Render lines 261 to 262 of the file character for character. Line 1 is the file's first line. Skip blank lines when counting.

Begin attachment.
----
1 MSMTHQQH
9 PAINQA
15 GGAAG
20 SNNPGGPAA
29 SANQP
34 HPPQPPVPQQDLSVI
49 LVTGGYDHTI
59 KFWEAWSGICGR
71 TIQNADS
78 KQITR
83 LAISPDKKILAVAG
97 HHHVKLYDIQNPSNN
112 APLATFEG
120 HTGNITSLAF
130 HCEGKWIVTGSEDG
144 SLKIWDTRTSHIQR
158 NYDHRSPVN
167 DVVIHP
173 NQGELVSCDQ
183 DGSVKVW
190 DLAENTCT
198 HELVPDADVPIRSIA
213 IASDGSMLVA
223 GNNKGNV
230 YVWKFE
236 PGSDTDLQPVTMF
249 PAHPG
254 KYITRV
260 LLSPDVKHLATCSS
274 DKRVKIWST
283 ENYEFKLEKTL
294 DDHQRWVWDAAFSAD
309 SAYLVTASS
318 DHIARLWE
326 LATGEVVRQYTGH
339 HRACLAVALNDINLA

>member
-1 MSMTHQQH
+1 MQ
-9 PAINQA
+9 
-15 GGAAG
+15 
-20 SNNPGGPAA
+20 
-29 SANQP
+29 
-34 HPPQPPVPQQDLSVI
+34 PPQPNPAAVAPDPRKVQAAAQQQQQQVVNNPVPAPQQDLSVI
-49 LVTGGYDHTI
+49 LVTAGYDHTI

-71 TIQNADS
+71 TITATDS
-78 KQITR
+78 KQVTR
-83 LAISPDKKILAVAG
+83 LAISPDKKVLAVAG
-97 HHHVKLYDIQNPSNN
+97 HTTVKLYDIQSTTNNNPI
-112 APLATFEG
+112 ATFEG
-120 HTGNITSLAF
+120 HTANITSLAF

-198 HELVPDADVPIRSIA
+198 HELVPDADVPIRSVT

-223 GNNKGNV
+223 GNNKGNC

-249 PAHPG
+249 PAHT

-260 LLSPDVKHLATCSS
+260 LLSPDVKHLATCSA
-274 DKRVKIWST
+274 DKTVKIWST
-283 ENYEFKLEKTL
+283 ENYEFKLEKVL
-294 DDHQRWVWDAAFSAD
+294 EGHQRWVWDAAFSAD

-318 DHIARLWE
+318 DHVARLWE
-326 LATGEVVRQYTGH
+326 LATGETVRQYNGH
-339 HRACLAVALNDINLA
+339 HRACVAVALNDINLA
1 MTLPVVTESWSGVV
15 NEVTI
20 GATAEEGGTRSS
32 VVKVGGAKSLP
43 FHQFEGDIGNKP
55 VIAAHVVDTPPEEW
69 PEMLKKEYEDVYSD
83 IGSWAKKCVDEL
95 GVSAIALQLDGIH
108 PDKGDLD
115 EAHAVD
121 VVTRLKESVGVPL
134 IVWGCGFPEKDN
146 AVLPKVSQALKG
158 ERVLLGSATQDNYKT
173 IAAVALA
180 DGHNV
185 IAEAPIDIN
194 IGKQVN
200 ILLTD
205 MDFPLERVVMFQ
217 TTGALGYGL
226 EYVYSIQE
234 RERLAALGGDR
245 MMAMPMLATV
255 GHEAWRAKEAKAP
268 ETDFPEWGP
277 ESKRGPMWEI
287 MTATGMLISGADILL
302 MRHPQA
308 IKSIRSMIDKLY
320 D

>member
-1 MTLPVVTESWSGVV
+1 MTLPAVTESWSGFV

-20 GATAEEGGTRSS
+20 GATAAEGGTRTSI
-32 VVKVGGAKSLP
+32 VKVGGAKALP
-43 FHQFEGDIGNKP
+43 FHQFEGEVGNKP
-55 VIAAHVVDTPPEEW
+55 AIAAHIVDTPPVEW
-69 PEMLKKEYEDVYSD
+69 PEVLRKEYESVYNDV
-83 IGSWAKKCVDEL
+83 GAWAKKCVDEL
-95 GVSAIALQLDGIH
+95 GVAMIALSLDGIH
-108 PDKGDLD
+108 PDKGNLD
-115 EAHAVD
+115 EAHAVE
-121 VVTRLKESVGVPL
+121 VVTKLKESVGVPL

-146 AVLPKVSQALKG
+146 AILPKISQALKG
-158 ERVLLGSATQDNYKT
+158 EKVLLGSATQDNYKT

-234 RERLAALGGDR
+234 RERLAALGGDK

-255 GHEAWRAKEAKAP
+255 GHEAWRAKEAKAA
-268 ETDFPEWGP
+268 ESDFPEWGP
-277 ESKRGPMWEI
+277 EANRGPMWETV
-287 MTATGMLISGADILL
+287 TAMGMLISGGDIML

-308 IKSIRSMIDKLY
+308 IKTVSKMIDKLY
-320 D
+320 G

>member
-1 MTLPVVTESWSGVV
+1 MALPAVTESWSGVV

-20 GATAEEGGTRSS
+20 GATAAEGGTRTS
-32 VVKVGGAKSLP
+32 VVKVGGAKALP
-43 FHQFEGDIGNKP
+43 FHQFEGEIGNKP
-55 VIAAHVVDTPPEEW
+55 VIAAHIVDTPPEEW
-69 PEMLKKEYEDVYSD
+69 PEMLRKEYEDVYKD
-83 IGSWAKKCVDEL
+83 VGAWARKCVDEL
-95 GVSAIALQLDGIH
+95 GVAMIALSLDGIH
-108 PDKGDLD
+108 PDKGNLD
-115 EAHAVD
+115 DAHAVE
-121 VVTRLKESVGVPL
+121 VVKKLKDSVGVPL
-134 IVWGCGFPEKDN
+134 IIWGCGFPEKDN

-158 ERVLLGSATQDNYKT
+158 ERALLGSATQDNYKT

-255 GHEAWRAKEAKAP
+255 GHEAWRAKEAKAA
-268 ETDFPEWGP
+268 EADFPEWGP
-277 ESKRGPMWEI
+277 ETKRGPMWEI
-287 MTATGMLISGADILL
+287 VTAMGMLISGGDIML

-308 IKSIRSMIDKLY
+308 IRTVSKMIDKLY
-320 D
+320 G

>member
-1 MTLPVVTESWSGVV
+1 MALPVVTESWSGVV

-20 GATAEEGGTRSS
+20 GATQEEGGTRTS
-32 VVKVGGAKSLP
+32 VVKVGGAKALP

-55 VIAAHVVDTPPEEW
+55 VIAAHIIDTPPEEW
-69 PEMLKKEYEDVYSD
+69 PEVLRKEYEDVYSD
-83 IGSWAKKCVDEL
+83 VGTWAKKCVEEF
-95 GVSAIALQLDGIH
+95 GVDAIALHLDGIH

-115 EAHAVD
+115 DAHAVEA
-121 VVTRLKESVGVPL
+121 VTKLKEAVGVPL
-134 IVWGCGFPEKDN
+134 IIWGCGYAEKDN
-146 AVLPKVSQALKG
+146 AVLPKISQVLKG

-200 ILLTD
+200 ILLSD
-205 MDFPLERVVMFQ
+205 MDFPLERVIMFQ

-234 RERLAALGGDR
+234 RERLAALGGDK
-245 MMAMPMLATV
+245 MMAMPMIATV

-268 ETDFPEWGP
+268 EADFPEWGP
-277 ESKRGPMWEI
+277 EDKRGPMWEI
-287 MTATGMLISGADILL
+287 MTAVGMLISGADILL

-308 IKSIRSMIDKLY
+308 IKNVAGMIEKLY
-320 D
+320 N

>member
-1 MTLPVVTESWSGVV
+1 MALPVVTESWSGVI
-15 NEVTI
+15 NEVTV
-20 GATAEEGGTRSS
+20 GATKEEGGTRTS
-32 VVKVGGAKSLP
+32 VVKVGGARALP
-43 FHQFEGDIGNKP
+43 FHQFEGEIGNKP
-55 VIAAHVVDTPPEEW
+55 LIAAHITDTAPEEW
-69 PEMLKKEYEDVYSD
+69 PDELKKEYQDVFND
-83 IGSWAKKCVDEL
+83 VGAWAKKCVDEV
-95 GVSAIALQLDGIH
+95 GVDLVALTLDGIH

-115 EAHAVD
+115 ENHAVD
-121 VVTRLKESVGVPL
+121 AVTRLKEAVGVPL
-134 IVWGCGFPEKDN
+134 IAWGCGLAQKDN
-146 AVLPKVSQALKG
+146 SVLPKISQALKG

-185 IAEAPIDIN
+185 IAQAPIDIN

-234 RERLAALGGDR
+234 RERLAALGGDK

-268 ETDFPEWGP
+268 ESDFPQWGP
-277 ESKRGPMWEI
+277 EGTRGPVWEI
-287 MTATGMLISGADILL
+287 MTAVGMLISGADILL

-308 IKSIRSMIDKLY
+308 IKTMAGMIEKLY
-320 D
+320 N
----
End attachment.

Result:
+134 IAWGCGLAQKDN
-146 AVLPKVSQALKG